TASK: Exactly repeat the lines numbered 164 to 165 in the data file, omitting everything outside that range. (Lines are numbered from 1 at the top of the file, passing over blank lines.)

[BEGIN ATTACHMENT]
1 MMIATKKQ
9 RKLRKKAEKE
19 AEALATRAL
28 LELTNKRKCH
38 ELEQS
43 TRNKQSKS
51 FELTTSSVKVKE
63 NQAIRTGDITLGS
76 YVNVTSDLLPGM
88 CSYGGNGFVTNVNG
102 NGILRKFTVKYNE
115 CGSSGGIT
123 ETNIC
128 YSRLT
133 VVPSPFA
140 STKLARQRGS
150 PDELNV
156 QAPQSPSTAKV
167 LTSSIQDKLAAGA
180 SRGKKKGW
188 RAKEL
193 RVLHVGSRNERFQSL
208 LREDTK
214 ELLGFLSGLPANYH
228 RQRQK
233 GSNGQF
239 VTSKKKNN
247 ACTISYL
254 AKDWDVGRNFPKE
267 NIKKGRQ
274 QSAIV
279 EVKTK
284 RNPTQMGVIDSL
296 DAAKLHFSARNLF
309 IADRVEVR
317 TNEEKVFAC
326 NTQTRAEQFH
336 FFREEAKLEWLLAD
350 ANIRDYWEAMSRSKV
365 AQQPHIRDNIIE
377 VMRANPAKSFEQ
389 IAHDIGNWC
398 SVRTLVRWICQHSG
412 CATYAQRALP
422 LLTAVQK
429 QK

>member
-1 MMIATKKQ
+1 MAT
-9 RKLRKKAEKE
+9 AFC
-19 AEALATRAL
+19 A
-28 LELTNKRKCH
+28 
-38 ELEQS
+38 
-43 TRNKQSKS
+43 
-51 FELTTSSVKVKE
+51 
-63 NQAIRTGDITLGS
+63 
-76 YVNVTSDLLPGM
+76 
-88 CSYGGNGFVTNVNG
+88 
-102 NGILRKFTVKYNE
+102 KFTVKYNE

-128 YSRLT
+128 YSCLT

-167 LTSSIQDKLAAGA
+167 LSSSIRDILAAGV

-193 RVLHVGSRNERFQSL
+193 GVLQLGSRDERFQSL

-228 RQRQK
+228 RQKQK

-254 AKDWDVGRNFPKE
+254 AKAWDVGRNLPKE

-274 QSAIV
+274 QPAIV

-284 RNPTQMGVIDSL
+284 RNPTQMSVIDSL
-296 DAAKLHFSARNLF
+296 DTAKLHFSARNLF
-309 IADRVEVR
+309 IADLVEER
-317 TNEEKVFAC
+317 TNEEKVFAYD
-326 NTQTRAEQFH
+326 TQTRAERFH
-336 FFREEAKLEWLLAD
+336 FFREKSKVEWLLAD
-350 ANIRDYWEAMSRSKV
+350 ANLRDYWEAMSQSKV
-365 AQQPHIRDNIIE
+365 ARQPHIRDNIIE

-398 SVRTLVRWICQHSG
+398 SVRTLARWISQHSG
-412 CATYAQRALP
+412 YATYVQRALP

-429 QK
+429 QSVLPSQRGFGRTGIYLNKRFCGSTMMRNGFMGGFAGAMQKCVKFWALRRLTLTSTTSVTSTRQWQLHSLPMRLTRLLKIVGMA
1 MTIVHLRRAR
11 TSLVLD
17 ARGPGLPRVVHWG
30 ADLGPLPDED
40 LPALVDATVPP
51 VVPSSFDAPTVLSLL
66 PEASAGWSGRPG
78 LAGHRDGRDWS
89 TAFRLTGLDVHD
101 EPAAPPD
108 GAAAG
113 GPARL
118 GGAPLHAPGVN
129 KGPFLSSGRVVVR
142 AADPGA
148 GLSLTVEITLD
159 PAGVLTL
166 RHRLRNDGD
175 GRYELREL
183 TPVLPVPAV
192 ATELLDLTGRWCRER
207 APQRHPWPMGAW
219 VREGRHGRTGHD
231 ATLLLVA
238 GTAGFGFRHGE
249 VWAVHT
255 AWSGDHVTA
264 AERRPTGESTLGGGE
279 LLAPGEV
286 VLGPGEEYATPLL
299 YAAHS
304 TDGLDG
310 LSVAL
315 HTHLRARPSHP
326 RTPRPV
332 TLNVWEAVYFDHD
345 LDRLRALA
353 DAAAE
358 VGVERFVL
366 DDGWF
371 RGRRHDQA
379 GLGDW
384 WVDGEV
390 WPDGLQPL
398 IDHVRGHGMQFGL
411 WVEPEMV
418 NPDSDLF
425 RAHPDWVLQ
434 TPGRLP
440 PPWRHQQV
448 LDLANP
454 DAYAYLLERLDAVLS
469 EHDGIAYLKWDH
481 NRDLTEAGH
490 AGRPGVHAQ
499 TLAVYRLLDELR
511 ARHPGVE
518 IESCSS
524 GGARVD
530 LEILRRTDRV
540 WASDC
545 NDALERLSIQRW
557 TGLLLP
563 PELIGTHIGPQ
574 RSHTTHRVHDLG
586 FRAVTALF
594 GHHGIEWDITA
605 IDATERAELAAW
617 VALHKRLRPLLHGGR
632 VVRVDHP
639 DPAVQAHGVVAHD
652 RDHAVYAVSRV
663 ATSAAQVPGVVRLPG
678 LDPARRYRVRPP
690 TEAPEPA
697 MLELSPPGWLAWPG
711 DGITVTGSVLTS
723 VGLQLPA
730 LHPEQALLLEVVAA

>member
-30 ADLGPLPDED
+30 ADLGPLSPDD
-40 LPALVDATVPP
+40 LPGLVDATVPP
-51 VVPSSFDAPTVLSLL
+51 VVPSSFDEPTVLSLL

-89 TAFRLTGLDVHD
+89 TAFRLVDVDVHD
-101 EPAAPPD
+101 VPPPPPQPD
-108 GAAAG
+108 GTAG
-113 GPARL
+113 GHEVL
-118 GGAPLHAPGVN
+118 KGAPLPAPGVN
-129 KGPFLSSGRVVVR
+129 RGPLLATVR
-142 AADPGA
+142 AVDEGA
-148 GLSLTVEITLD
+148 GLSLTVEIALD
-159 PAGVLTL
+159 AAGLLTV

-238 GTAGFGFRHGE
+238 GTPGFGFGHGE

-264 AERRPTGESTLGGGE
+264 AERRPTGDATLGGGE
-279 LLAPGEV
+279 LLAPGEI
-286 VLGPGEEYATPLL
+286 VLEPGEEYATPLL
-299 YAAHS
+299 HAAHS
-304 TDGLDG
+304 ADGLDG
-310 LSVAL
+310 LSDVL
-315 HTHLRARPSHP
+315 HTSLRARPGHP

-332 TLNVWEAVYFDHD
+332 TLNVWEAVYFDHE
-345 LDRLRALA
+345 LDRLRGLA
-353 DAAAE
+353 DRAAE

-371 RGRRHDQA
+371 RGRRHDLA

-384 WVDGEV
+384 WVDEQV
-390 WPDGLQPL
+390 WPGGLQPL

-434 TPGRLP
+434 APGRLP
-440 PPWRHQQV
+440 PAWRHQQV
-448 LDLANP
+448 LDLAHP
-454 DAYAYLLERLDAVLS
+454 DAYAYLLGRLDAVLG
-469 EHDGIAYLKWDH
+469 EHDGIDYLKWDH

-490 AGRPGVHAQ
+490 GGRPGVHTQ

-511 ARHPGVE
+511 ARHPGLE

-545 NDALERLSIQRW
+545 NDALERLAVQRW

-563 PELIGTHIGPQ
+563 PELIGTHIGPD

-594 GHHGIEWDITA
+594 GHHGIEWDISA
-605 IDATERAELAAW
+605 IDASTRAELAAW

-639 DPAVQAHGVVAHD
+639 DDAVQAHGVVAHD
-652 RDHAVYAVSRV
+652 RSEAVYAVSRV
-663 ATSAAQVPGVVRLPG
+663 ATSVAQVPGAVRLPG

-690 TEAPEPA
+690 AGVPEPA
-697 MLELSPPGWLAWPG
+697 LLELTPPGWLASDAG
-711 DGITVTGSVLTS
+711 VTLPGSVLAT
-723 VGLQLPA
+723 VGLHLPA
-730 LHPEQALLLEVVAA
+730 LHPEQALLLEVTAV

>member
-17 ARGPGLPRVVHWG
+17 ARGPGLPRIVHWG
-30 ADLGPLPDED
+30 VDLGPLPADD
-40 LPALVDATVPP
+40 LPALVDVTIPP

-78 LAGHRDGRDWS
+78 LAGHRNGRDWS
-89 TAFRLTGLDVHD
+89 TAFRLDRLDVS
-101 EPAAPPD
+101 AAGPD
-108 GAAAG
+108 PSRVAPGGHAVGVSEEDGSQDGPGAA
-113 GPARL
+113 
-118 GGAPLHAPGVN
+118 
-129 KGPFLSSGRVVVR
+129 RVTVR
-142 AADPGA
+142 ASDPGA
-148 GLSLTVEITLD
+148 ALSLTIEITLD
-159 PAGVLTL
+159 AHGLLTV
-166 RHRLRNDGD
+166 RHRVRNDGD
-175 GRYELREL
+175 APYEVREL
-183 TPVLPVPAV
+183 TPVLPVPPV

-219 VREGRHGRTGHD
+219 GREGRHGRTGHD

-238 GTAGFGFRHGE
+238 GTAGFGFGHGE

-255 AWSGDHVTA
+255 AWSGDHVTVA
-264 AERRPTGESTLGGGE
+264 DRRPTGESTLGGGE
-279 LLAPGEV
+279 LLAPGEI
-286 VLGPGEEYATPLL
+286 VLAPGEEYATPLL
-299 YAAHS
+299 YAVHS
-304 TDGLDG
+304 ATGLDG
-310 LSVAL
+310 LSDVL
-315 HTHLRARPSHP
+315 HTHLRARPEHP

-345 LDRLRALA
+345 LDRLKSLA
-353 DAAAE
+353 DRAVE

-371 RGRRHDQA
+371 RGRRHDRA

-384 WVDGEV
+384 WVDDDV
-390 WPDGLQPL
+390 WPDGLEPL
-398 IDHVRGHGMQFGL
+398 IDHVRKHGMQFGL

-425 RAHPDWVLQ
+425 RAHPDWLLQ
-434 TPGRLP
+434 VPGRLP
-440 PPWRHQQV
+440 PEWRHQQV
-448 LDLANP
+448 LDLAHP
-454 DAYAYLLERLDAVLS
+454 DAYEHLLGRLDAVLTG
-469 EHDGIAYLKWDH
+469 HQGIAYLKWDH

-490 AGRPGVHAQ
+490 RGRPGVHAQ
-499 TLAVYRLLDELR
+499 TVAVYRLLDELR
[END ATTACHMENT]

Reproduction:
540 WASDC
545 NDALERLSIQRW